Today, this column is going to be something of an editorial. Don’t worry. I won’t be too overbearing in my rambling. I’ll still speak to a “must read” comic of the week, something you need to make a “Wednesday Run” for.
There are times that I wish I was reading coming books during the age when I first started reading them: the no-internet age. During that naïve time, I’d visit my local comic book shop, pick up my favourite books off the wooden rack of new issues, and happily bring them home, unaware of the politics, business decision-making, miscommunication and broken promises behind the art form I so happily read.
In this Internet age, we learn about the behind-the-curtain relationships of comic book creators: writers, artists, editors and publishers, all too easily. There are websites dedicated to that kind of gossip. Once in a while, those relationships turn sour, affecting everyone involved, including us, as readers. Batwoman #25, out today, is, unfortunately, the product of one of those relationships gone sour.
Come, take a walk down the trail of pontification.
You know, there have been a lot of heavy comics in this column of late: The Witching Hour, Coffin Hill, and The Spectral Engine. I suppose it’s because last month was the month of October. And I suppose it’s because last month, this site was celebrating something we like to call 31 Days of Horror. We love Halloween ‘round these parts and publishers saved their best horror comics for the scariest of the autumn months!
But we’re talking comic books here! Won’t someone think of the children?!?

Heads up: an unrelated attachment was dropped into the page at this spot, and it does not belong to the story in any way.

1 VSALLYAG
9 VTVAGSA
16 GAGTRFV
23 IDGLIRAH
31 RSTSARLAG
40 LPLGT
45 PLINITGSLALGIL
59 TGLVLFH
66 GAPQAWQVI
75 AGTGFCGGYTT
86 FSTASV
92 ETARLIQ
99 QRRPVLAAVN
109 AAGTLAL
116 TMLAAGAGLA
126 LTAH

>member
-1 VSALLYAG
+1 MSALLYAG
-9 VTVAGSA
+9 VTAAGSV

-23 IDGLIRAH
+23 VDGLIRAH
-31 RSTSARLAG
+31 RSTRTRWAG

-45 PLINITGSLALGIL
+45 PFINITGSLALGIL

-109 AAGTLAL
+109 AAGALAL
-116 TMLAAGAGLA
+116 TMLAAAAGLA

Well, DC Comics has. And roh boy, it’s a bit of a blast from the past!
How do you watch a movie through fresh perspective when the character has been bogged down by seventy-five years of constant narrative publication? Although many moviegoers like to let a film stand isolated, I prefer to acknowledge the movies’ context as a frame of reference within which the story, acting, directing, etc., take their place in the broader picture. That being said, here are ten Superman texts that can enhance your experience watching Zack Snyder’s Man of Steel, in theaters Friday:
1. The Movies: Watch Richard Donner’s Superman: The Movie (1978), Superman II: The Donner Cut, and Superman Returns (2006) as a trilogy, and it provides support as to why Bryan Singer made the kind of film that he did with ‘Returns’; he was trying to finish the nearly thirty-year-old story begun by one of his hero directors. Even though many viewer’s reactions, at the time, were lukewarm to Superman Returns, people now discuss it with a more extreme reaction than the critics and box office reflect. ‘Returns’ misplayed many of the key ingredients that Marvel films like Iron Man (2008) and The Avengers (2012) get right. That being said, there are a lot beautiful elements to director Bryan Singer’s Superman film, and both the pros and cons of the previous big-screen interpretations will give us an interesting point of comparison.
2. The Comic Book Origin Stories: Over the decades, Superman’s beginnings have been told in different styles with different details by a variety of top talent. Each book offers a unique interpretation of the core myth of the pure-hearted hero from the stars. Get your hands on John Byrne’s Superman: Man of Steel (1987), Jeph Loeb and Tim Sale’s Superman For All Seasons (2000), Superman: Birthright by Mark Waid and Lenil Francis Yu (2002), or Superman: Secret Origin by current DC creative writing overlord Geoff Johns and artist Gary Frank (2010).